Irish Brigade

The story of the 38th (Irish) Brigade in the Second World War

Royal Engineers, 78 Division


The Advance from the Senio to the Po.

March had been a month of preparation. Days were spent in experiment, demolition of floodbanks, use of assault equipment, rapid bridging methods – all presented problems that were studied and re-studied until the questions they posed were answered and the answers proved. Early April saw the tension increase. There were speculations about the weather, about the enemy’s morale, about his intentions. One thing alone was sure, this was to be the last offensive.

78th Division did not take part in the attack that breached the Senio line. Their role was to be the classic one of exploitation.

On April 10th – the day after the attack began, 237 (H) Field Company built a 60 foot Bailey bridge across the Senio. That day and the next, the Division poured across the river into the concentration areas around Lugo. For the sappers, there were craters to be repaired and mines to be lifted. At this time was instituted a custom by which a Sapper officer each day made an air reconnaissance of the ground to be covered by the day’s advance. Extremely valuable information on demolitions and obstacles was obtained in this way and enabled a comprehensive plan to be made for the day’s work.

On the night of 11th April, the Santerno was crossed and 78th Division passed through the bridgehead established by Indian and New Zealander troops. The breakout was made by two brigades – 36 Brigade attacking westwards towards the Torrento Sillaro, while covering the flank of 38 (Irish) Brigade’s main drive north along the line of Fiume Santerno. Good progress was made by the infantry and tanks and the sapper companies supporting them repaired craters and established the brigade axis. The situation was frequently confused. One sergeant from 256 Field Company, removing charges from a captured bridge was justifiably surprised when a bridge was blown up only 50 yards away and far behind the leading troops.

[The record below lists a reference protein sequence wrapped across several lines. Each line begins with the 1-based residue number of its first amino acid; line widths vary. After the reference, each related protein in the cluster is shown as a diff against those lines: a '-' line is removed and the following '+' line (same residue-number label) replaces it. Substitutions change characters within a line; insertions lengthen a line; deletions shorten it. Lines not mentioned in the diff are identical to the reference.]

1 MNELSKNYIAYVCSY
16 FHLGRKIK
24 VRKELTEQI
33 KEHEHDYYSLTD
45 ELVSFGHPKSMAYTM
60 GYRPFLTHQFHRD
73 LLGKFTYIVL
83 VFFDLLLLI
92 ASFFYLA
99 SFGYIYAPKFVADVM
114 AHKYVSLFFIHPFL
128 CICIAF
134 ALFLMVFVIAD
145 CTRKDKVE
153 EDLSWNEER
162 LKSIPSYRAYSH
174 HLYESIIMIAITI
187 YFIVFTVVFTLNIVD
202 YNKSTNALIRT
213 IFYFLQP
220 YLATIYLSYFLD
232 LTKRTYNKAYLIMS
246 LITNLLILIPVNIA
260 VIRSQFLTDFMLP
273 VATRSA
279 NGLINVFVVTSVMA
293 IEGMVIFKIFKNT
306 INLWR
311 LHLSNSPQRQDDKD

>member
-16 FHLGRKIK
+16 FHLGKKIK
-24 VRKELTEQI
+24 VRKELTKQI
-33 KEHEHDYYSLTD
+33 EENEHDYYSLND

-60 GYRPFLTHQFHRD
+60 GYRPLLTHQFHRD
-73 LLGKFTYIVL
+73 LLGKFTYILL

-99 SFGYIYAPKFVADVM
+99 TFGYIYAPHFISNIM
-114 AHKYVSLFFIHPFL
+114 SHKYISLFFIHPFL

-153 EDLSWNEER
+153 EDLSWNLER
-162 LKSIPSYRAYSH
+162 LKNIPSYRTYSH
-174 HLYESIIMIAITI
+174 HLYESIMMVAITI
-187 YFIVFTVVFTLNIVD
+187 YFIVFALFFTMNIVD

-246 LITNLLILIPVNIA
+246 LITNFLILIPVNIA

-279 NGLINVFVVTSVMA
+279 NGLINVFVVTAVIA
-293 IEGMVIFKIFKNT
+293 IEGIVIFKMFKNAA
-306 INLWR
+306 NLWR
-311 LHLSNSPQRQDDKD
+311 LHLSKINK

On the 13th April, 214 Field Company – with ‘E’ Assault Squadron of ‘A’ Assault Regiment attached to them – made an ‘Ark’ Crossing of the Scolo Fossatone. Maintenance of roads – for Up traffic, Down traffic and tanks – became as it was to remain – the main problem. Several occasions saw sapper units being shelled, casualties fortunately were light but they included a hit on a bulldozer that wounded two operators and immobilised the machine.

On the 14th, 36 Brigade was on the Sillaro and 38 Brigade was on the Reno, 214 Field Company spanned the partly demolished bridge over the Scolo Conselice with two 50 foot Bailey bridges, after an ‘Ark’ had enabled the leading tanks to cross before it slipped askew. A reconnaissance of the Reno was attempted but was prevented by enemy machine gun fire.